Well, it's true, Jesus does want a relationship.  But it goes much deeper than that.  God is Truth.  There can only be one Truth; otherwise Truth wouldn't exist.  (It's worth pointing out that the statement "everything is relative" contradicts itself because the phrase assumes as objective law that everything is relative, but if everything is relative, there can be no objective law; therefore it's premise "everything is relative" could not be true.)  The Jesus of the Gospel didn't go around sanctioning everything; in fact, he turned everything people knew on it's head.  He forgave sins, but he first acknowledged them and told them to "sin no more."  He rebuked his disciples when they spoke against his plan.  He was absolutely not tolerant of sin and excess (as shown when he angrily drove the money changers out of the temple.)  While he believed in diversity with regard to gender and ethnicity (speaking to the Samaritan woman for example), he was clear that he chose people of diverse background so that they all may be one in their beliefs (See John 17:20-23), not that we simply may coexist.  And while it is clear that we must not judge the hearts and souls of one another, it is also clear that we must admonish and teach one another as we also pay attention to our own actions (Col 3:16, Luke 6:41).  How can we do such a thing and walk in right ways if we are so busy tolerating everyone else and their actions?

Jesus established the Twelve and he made Peter the leader, the Rock.  Why would he have done this if he did not plan on speaking the Truth, the whole Truth to the generations to come?  It was already made clear that he desired his Church to be one, so why would he have intended the Church to split into thousands of differing sects teaching often contradictory things?  Certainly this is not the truth that he intended.  Jesus is not relativistic.  He is Truth itself, and Truth cannot be contradictory.  There can be only one True Church.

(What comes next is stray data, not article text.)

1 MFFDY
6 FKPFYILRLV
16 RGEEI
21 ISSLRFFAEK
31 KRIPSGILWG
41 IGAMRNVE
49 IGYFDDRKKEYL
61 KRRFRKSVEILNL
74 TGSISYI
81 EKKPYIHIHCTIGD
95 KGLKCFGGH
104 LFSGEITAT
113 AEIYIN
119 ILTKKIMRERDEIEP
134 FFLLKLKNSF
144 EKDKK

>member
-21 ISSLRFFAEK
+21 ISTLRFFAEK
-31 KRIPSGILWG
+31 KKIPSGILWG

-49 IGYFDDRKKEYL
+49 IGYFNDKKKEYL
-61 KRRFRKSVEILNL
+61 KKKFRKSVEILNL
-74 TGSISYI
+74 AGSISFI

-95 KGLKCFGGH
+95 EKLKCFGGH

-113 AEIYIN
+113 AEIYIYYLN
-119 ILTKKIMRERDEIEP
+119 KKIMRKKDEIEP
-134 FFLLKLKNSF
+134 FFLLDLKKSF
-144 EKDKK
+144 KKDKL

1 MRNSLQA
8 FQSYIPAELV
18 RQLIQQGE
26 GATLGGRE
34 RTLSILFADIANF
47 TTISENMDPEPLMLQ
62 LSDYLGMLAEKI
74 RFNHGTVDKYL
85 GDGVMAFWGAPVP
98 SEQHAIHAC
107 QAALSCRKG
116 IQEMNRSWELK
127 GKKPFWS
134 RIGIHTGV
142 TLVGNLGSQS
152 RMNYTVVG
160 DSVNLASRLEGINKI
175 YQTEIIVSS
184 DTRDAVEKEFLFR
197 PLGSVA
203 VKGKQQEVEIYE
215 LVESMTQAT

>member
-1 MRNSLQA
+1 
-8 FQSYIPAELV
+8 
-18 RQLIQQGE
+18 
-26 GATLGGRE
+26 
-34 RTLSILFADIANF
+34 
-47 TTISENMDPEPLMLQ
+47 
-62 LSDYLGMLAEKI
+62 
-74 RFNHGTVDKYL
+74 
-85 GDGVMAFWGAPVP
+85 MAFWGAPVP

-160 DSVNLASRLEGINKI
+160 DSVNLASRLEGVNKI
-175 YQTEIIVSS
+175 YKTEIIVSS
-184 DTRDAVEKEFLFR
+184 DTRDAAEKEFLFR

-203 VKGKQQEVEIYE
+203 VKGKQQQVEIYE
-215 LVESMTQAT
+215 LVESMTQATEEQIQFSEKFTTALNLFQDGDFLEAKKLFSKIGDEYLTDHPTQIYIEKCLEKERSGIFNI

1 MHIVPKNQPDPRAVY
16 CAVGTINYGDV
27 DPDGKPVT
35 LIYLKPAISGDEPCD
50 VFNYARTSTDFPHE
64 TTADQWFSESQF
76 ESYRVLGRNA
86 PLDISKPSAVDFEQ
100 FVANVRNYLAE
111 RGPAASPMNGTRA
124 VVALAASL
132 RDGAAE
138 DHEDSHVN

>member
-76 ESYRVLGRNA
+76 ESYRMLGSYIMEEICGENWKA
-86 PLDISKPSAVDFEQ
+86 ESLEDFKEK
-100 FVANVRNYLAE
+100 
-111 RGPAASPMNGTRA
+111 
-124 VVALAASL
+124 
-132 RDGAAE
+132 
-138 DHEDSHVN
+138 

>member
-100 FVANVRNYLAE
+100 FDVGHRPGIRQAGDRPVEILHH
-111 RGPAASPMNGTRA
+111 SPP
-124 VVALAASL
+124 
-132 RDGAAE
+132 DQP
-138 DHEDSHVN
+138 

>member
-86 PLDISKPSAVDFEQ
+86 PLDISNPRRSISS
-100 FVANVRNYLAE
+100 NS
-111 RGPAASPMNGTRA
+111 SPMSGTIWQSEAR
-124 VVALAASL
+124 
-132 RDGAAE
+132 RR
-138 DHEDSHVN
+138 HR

Finally, a quote from Pope Benedict XVI:  "A Jesus who sanctions everything is a Jesus wihtout the cross, for such a Jesus would not need the torment of the cross to save mankind..."

Monday, March 4, 2013

Love Story

I have often been asked by non-Christians (and many Christians, too) why we believe that Jesus had to die for our sins.  Why would a God who is almighty require his only Son to suffer and die in a very painful way to save only those who would choose to follow him.  Why wouldn't he simply snap his fingers and save the world, or, better yet, just let everyone get to Heaven.  After all, he loves us unconditionally, right?

Well, the short answer to this question is that we can never fully understand God's ways.  His ways are infinitely above our ways.  Of course, this answer will do nothing to assuage the skeptic, so here is a longer answer:

First of all, God is just.  God is Truth and God in Love, so it follows that God must be just.  Would it be fair to the woman who was raped to have her killer get off scot-free simply because the judge was feeling particularly kind that day?  What about the mother who lost her daughter to a murderer?  No, to let the guilty go without punishment is not only unfair, but plain wrong.  God cannot do anything wrong, because he is all that is good, so he must treat us, who are all sinners, with justice.  (Of course, here is where we get into the argument of "Well, I am good person whether or not I believe in God, so, if he exists, he would let me in to Heaven anyway.  Why do I need religion?"  We all have done wrong in our lives.  Sometimes the guilty simply choose not to admit their guilt out of pride and therefore sink further into it.)